Cave & Co. continue to exist on the fringes of time.
There have been very few bands I’ve anticipated seeing as heavily as Nick Cave & the Bad Seeds. Perhaps more than any other band, they redefined the way I approached both viewing and making music. Five years ago, driving down the streets of a near-abandoned city at dusk, the opening strains of “Papa Won’t Leave You, Henry” caught my attention; when the song exploded into the violent, visceral tour-de-force it is, I was hooked. This was an introduction to something I’d been seeking for years: art with a legitimate vengeance. As soon as the line “the walls ran red around me, a warm arterial spray” registered, my jaw was on the ground. I was hooked.
Five years from that moment, I’d scored a short film using a similar template to the one Cave and his scoring partner (and Bad Seeds member) Warren Ellis utilized for The Assassination of Jesse James by the Coward Robert Ford, I’d seen and studied the Cave-penned western The Proposition extensively, read both of his novels (And the Ass Saw the Angel and The Death of Bunny Munro), and had every Nick Cave studio release in my digital library, dating back to his work with Boys Next Door. Seeing Grinderman in Chicago in 2011 was a near-religious experience that found myself and my friend Jesse literally outpacing a storm that sent a tornado through a small town roughly twenty minutes after we passed through, but still - it wasn’t the Bad Seeds.
All of that said, it was impossible not to feel a certain trepidation upon arriving in Chicago. With the kind of lofty self-imposed expectations I’d built it up, the only possible outcome was crushing letdown. I should have known better. After some incredibly helpful assistance navigating the perils of Chicago parking and travel by my good friend (and fellow writer) Sasha, my small group arrived at the Chicago Theater, fashionably late. Unfortunately, this meant missing the vast majority of Sharon Van Etten’s opening set. Luckily, it didn’t mean missing “Give Out”, a song that’s hit a deep nerve with me ever since hearing Van Etten’s 2009 Baeblemusic performance of it. In a live setting, accompanied only be a drummer, it’s even more striking. As that song finished, Sasha turned to me and remarked “her voice is too big to fit on her records” and it was impossible not to agree.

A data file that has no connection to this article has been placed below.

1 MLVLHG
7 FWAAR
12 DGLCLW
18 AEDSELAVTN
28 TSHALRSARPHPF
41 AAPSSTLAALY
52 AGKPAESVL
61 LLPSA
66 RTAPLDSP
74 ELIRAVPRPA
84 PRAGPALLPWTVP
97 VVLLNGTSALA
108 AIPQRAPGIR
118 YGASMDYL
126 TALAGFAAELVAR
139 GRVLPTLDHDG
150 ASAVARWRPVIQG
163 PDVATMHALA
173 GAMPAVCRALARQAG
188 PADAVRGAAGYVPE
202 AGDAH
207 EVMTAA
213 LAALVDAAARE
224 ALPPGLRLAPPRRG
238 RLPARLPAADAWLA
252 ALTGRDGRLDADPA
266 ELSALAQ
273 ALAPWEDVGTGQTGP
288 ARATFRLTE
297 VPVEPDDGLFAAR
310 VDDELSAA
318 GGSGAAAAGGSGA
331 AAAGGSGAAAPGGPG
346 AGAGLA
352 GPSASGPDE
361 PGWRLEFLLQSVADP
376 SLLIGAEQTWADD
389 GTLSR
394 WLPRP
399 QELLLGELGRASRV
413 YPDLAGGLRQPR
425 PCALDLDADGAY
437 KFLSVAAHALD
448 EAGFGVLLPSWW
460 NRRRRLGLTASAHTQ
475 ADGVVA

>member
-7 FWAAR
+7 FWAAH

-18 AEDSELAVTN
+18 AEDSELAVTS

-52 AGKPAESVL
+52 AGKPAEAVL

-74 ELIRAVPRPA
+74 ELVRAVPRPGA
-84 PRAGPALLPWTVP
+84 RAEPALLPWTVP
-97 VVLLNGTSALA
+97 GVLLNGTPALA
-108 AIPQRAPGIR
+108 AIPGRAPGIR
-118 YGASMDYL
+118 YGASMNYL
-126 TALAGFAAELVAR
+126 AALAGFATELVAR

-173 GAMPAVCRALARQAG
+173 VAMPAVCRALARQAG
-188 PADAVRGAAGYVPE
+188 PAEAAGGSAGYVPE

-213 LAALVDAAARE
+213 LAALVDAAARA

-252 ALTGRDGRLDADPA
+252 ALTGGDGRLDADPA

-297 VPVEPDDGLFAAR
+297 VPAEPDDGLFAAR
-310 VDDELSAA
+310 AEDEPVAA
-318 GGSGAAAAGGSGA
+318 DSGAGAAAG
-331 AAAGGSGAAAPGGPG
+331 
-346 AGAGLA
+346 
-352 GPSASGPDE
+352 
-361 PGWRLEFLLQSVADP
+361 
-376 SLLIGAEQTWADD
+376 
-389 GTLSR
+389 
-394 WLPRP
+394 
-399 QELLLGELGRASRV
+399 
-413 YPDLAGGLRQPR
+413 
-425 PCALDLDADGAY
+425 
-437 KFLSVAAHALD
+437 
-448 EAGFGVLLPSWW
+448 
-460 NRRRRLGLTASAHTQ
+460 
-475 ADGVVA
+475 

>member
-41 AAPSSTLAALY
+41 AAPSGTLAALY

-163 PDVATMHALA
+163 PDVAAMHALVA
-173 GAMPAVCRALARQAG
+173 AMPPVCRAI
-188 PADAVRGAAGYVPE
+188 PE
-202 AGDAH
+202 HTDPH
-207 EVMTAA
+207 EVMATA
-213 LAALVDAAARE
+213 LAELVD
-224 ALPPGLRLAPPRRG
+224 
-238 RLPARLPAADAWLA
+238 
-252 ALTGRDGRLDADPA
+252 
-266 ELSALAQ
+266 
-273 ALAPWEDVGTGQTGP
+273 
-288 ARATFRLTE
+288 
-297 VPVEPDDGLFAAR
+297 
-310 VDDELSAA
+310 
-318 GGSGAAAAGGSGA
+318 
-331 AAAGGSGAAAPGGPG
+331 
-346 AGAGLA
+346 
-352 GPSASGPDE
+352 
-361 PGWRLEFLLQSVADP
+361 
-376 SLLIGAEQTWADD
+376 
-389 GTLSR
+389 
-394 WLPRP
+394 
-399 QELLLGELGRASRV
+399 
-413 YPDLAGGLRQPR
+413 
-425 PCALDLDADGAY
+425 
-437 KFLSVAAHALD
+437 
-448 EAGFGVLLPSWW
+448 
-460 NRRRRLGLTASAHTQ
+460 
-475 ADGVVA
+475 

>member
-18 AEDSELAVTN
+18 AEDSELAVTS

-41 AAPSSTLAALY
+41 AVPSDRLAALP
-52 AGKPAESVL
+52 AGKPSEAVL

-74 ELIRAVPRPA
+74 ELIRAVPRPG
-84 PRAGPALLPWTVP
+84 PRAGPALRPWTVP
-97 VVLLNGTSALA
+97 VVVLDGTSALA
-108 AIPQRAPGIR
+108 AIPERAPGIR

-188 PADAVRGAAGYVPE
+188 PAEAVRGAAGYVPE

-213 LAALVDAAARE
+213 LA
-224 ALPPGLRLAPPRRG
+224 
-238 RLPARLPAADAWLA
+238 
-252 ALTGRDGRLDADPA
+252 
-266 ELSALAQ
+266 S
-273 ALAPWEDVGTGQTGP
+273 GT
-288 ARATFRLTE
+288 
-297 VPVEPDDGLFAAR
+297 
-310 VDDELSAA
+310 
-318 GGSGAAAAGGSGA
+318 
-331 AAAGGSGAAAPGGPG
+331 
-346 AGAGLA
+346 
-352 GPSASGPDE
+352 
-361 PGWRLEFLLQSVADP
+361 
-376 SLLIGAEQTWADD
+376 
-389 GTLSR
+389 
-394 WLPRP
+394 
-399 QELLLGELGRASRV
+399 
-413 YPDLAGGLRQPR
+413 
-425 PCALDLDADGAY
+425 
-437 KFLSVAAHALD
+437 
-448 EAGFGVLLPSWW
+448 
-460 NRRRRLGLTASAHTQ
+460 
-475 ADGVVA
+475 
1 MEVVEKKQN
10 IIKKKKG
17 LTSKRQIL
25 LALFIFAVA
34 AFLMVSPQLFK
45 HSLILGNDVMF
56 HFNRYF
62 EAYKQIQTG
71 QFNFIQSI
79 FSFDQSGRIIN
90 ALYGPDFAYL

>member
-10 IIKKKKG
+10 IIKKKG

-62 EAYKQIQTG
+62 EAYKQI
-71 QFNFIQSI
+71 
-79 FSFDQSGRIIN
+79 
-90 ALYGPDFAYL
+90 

After Van Etten wrapped her set a song later, all that was left was to wait and wonder. My fears of being let down were immediately put at ease with a lovely rendition of the Ke$ha-baiting “We No Who U R” the lead-off single of this year’s excellent Push the Sky Away, which also managed to divert expectations. For a moment, I wondered if the night would be a rough repeat of the live webcast the band offered for their February Los Angeles show; heavy on the brooding and atmospheric cuts on Push the Sky Away.
Then, about halfway through their second song that evening, “Jubilee Street”, I stopped thinking. Hell, it was almost like I stopped existing. On Push the Sky Away “Jubilee Street” maintains an easygoing pace throughout. Live, In the second half, it explodes. As the song progresses, the momentum increases accordingly; Cave flies back and forth between the microphone and the piano, unable to contain even himself in a whirlwind of increased energy that comes dangerously close to completely flying off the handle. Throughout, Cave managed to reign and dictate like a master ringleader, to the point of conjuring up memories of the terrifying precision of the Beijing Opening Ceremonies, only on a much more intimate scale. For every instrumental slide, there was an accompanying outward snap of the arm, proving that though Cave is now the sole remaining founding member of the Bad Seeds, the band is as tight-knit as they’ve ever been.
After demonstrating their full potential in the “staggering wall of noise” department, something they refined with the addition of Warren Ellis, things were more or less reigned in for the next few songs, including a run through “Higgs Boson Blues” that was so immersing, it seemed as if nothing but the performance existed. Details like location and audience completely evaporated in the all-consuming presence of the song. “Higgs Boson Blues”, maybe more than any other song on Push the Sky Away, perpetrates the timeless aesthetic that the Bad Seeds have perfected over their career arc more masterfully than any of their contemporaries this side of Tom Waits. In the live setting it created something not too far removed from the moment of total immersion a lot of people experience in the theater at a screening of a particularly engrossing film.